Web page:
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A solar panel farm

Put a green thorn in fossil site planning laws

“I take your point,” Alok Sharma replied, when asked if the approval of a new coal mine was “an embarrassment” ahead of the UK hosting the COP26 Climate Summit.

The questions to Mr Sharma, President of the UK-hosted COP26 in Glasgow in November, came from the Commons business select committee.

Even Kwasi Kwarteng, the Business Secretary, told the committee there was a “slight tension” between Cumbria County Council approving the mine and national efforts to clean up – or green up – the economy.

Ministers could have reversed the decision by “calling in” the plans. But they declined to do so, saying that the coal was required for creating the heat to make steel. Otherwise coal would have to be imported, the applicant and council agreed. This would increase carbon emissions, given the travel to reach the UK.

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Sharma’s COP26 challenge: plan to follow Greta’s lead

There are signs of progress of sustainability – saving our planet – in many walks of life. However, only with a sense of history can we judge if the Climate Emergency is truly being addressed.

Those judging whether humanity is making progress don’t have to have lived through the attempts or to have been old enough to make value judgements for all that time, either.

Greta Thunberg, the Swedish climate activist, has been pretty vocal for a number of years. Having only just turned 18, on January 3, she has started the year and her adult life being outspoken and caustic. Just as outspoken and caustic as she was when she shot to fame as the girl who went on strike from school to highlight climate change.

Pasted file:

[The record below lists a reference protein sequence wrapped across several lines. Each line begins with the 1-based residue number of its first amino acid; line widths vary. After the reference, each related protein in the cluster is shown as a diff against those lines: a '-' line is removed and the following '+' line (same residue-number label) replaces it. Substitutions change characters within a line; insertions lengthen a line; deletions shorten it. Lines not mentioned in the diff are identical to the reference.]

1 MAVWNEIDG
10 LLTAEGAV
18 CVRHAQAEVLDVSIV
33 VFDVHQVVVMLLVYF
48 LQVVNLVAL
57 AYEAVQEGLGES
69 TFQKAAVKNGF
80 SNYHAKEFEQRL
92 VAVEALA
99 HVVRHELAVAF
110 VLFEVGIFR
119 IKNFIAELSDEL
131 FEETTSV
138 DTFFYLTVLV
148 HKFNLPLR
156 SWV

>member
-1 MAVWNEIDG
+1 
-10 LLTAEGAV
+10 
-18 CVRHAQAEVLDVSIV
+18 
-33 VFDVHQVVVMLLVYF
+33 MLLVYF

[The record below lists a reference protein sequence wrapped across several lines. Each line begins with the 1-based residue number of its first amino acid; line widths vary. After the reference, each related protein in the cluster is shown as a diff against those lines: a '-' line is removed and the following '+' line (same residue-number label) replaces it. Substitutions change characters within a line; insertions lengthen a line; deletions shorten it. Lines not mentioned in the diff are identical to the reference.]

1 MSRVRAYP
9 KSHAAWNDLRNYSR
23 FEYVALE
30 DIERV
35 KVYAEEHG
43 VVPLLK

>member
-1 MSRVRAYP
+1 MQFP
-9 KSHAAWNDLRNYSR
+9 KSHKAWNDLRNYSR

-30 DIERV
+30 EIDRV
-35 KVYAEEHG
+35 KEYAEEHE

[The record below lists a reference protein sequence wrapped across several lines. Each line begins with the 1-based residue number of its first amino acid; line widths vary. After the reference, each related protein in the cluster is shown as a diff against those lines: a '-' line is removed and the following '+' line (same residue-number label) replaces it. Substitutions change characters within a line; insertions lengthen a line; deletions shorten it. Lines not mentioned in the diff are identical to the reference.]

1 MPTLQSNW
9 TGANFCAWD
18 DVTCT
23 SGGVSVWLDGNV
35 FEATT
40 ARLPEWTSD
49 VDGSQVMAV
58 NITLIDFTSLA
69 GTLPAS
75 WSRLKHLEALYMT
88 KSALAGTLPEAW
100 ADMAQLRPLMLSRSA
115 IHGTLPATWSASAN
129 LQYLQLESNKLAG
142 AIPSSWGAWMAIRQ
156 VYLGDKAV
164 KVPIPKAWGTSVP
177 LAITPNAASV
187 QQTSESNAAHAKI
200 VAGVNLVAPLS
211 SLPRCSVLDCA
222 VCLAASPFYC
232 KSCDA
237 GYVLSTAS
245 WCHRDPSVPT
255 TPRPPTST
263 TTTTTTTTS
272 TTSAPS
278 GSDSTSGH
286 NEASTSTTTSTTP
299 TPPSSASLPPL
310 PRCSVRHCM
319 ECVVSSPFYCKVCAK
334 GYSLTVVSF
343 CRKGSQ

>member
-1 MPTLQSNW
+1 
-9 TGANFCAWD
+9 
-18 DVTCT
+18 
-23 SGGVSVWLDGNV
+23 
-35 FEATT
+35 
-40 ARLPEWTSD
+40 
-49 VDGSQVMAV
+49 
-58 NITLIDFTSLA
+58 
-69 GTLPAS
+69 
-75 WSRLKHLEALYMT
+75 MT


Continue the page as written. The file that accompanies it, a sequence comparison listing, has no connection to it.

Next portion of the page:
Shouting from that modern rooftop, Twitter, she has roundly condemned political leaders. They have, she said, failed to achieve any of their ambitious biodiversity goals, set in 2010 and agreed at a conference in Aichi, Japan.

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Bees collecting pollen

Controversial pesticide use? UK is the bees knees

Well that didn’t take long, did it? No sooner was the United Kingdom out of its European Union child reins, or however the pro-Brexiteers wish to describe it, than the Government broke a promise on a bee pesticide.

According to a report by the Guardian, a pesticide that is believed to kill bees was banned by the EU two years ago – and now it has been cleared for use in the United Kingdom.

A product containing a particular pesticide has been allowed for emergency use, after lobbying by the National Farmers’ Union and British Sugar. Wouldn’t you think these were two organisations that surely should know better? Their argument is that it will kill off the threat posed by a virus. We don’t want another one of those in 2021 to turn into a pandemic, I suppose.

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Environmentally ugly, bad and good of 2020

A few years ago, at a social function with a fish and chip dinner, I remarked to a friend of my eldest offspring about the evils of using our plastic knives and forks.

Plastic – so useful and adaptable for many things – was humanity’s scourge, I started. It never breaks down fully, I ventured, becoming microplastics. Much of it ended up in our waterways and ultimately in our seas, I added. (The statistic that the plastic in our seas could outweigh the fish by 2050 if we continue to use it at the same rate is still a well floated one. Source: The Ellen MacArthur Foundation.)

I told my captivated, shocked, listener that plastics – microplastics – end up in the very bottom of our seabed, nibbled on by plankton. If not the larger fish before that. So it could well be in our food chain already. (And last week a published study found microplastics in placentas – we’ll come to that).